5
$\begingroup$

The rear of a taildragger is closer to the ground than the front. As the aircraft moves forward (I guess at its stall speed), its tail rises up and the aircraft moves with the fuselage level before takeoff (As seen here). But why? Does the pilot change the elevator?

$\endgroup$
0
10
$\begingroup$

Yes, when the plane exceeds a certain speed (known to the pilot!), the pilot then pushes the stick slightly forward and this lifts the tail off the ground. This reduces rolling drag and sets up the angle of attack of the wing for takeoff. For very powerful airplanes, the tail will sometimes come up on its own and surprise the pilot during the takeoff roll.

In some planes, the resulting angle of attack is enough that the plane will fly itself off the ground and begin climbing when it has picked up enough speed in the roll. In other designs, the pilot will wait for the right speed and then gently pull back on the stick to increase the AoA a bit and the plane then takes off.

$\endgroup$
3
  • 1
    $\begingroup$ "For very powerful airplanes, the tail will sometimes come up on its own" -- so what causes it in this case? $\endgroup$
    – nanoman
    Feb 21 '21 at 6:43
  • 1
    $\begingroup$ @nanoman, the prop wash acting on the elevator surfaces, with the ground close by, can lift the tail off the ground. This happened in the P-51 Mustang if the pilot did not hold the stick back on his roll until he was properly lined up to complete the roll on the main gear, at which point he would then push the stick forward a but to lift the tail on purpose when he was ready for it. $\endgroup$ Feb 21 '21 at 8:14
  • $\begingroup$ @nanoman, are you familiar with weathervanes? The tail has a lot of surface area and it wants to align with the relative wind. $\endgroup$ Feb 27 '21 at 19:25
2
$\begingroup$

Think of it as a wheel barrow, with the center of gravity behind the forward set front wheels.

The weight x distance of the CG behind the front wheels (when the aircraft is at rest) creates a torque force holding the tail down. As the plane begins it take-off roll, the tail and wings begin to counter-act the weight torque with lift, raising the tail off the ground. In the video, the pilot "helped" it a bit with some down elevator (increases tail lift coefficient), easing off as speed increased.

It is important to note, with proper technique and design, the plane should not be at an angle of attack to fly off at the lowest possible airspeed during the take-off run.

Just like a tricycle gear, angle of attack should be held lower until the aircraft is moving fast enough to lift off safely even in the event of a change in wind. The concept of rotation to fly-off is the same, around 1.2 Vstall for a recreational aircraft.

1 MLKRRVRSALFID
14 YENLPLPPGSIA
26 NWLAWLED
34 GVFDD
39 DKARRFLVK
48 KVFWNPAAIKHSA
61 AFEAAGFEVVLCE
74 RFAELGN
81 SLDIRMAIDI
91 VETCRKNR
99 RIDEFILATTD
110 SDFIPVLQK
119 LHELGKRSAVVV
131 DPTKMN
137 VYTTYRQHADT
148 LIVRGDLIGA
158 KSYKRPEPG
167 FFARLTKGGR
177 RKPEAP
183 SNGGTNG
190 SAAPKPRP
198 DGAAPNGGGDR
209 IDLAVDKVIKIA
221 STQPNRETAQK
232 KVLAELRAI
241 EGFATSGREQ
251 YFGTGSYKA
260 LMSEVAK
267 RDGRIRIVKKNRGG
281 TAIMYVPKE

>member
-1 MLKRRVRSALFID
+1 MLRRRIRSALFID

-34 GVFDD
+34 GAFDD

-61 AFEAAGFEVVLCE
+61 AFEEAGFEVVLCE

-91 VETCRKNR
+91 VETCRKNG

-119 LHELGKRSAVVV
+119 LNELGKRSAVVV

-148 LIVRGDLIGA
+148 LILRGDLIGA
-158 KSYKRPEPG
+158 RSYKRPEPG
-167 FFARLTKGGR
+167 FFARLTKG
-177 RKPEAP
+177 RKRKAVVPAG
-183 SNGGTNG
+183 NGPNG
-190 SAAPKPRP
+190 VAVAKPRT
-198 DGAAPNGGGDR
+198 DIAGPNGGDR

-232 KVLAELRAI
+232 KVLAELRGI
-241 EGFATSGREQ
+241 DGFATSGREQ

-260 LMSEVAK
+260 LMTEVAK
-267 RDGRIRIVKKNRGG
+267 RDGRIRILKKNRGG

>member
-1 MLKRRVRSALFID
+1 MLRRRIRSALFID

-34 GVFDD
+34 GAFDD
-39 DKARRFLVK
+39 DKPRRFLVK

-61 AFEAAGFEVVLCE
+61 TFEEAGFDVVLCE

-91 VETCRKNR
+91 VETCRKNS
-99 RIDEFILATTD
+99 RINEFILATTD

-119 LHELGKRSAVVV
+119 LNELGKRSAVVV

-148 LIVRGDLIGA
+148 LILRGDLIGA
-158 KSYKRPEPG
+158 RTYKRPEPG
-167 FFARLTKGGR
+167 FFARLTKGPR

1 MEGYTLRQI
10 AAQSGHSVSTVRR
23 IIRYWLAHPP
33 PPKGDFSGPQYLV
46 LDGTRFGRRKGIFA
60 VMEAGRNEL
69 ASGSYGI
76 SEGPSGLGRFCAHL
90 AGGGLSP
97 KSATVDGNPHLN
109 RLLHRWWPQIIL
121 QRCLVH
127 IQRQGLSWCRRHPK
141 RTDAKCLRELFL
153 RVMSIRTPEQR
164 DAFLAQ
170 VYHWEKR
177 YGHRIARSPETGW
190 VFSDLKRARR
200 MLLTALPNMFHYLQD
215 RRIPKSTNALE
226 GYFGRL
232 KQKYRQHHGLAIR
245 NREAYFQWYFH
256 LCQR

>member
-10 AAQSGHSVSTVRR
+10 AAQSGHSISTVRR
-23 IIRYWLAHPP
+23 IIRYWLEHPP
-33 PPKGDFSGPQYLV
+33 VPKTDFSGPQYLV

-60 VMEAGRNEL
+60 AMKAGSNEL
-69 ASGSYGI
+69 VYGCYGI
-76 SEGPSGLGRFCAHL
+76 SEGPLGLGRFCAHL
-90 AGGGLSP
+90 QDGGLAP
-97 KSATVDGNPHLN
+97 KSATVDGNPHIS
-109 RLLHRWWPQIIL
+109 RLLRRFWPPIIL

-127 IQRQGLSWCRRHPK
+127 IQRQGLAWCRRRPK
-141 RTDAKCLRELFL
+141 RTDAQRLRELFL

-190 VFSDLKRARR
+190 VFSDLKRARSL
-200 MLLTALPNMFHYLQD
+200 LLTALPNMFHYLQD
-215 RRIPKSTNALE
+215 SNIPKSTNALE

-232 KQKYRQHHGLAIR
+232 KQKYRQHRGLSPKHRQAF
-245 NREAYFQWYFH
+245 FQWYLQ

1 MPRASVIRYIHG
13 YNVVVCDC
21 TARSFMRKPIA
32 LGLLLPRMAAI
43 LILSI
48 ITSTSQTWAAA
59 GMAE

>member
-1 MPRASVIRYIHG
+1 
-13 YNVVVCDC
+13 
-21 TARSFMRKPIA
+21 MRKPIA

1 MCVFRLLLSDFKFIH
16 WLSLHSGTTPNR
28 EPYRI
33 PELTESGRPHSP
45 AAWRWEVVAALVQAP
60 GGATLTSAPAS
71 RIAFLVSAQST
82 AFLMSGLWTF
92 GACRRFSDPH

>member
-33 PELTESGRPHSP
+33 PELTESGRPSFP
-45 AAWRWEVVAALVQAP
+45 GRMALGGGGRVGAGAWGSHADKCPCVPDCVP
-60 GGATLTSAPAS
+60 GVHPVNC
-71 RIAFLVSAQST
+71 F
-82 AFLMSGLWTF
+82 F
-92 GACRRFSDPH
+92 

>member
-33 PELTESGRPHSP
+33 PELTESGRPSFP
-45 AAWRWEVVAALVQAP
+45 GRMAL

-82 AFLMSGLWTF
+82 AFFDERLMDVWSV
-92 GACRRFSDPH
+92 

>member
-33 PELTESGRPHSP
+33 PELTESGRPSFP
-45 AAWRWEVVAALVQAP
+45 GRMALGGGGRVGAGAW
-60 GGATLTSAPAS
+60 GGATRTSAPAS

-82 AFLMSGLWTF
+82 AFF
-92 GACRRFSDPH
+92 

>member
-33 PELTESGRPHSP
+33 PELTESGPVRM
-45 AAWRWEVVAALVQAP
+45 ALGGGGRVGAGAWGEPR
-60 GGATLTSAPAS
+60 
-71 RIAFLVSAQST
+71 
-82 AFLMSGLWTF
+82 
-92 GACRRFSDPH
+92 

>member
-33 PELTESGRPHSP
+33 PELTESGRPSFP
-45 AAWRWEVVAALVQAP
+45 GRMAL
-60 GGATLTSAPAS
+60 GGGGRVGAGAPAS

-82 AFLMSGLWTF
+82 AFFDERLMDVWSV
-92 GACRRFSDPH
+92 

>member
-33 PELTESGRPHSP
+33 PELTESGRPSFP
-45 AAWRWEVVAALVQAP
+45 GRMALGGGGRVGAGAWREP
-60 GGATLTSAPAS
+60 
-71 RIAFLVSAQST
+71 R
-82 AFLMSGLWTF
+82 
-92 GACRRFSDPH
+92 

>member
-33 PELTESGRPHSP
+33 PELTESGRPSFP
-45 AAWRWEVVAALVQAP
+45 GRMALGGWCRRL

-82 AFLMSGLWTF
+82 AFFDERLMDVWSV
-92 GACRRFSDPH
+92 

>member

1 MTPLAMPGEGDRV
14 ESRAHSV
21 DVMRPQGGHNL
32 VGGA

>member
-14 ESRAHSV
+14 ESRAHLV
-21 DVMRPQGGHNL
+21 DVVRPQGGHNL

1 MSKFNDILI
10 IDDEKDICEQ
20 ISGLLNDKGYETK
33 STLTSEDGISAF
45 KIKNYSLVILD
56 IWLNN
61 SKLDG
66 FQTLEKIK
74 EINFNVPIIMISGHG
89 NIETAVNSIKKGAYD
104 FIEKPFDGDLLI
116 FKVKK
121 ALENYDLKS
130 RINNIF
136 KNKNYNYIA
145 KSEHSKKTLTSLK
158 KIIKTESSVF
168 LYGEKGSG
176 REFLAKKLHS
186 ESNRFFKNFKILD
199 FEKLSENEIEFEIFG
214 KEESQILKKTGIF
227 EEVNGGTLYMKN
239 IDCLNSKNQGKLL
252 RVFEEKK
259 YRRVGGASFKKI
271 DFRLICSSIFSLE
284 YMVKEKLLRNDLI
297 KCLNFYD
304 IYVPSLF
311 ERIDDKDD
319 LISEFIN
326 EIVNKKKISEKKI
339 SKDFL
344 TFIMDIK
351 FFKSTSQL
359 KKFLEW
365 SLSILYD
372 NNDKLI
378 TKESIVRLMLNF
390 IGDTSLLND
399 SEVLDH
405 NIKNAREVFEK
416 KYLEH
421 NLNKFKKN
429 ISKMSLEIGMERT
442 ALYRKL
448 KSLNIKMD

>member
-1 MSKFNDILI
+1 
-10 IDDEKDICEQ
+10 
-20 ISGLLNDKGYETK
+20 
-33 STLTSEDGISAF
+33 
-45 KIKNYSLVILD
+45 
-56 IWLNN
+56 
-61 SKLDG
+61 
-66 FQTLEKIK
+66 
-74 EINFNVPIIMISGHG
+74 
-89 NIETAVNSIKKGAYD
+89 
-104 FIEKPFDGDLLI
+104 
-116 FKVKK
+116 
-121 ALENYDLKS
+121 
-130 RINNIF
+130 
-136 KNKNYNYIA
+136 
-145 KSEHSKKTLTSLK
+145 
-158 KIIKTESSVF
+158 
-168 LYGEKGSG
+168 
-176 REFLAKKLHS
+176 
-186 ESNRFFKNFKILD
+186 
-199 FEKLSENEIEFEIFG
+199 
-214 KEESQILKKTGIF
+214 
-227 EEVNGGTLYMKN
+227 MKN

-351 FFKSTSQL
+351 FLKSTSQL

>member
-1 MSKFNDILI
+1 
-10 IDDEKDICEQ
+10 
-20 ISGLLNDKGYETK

$\endgroup$
2
$\begingroup$

In some tailwheel aircraft, at some trim settings, if the pilot exerts no forward or aft pressure on the control stick or yoke, the tailwheel will rise off the ground as the aircraft picks up speed during the take-off run, and if the pilot continues to exert no forward or aft pressure on the control stick or yoke, the aircraft will rise into the air at a reasonable flying speed at an angle-of-attack that is safe for normal conditions. After the tail is up, if the pilot wishes to attain a higher than normal takeoff speed, he may exert forward pressure on the stick or yoke to keep the main wheels on the ground for an extended time, so that the plane eventually lifts off at a rather low angle-of-attack. Conversely, by exerting aft pressure on the control stick or yoke, the pilot can make the plane lift off of the ground from the "three-point" attitude, so that all three wheels leave the ground at the same time. This maneuver should be approached with caution due to the high angle-of-attack involved, but it is safe in some aircraft in smooth conditions.

As to why the tailwheel rises off the ground if the pilot exerts no forward or aft pressure on the control stick or yoke-- it is basically because the plane is trimmed to fly at a much lower angle-of-attack than the angle-of-attack that exists when the aircraft is travelling horizontally along the ground in the "three-point" attitude, with all three wheels on the ground. As the weight on the wheels decreases during the takeoff run, the aerodynamic forces become more and more important in comparison to the forces exerted by the wheels, and the plane tends to adopt an angle-of-attack close to the angle-of-attack that it is trimmed for.

$\endgroup$

Your Answer

By clicking “Post Your Answer”, you agree to our terms of service, privacy policy and cookie policy

Not the answer you're looking for? Browse other questions tagged or ask your own question.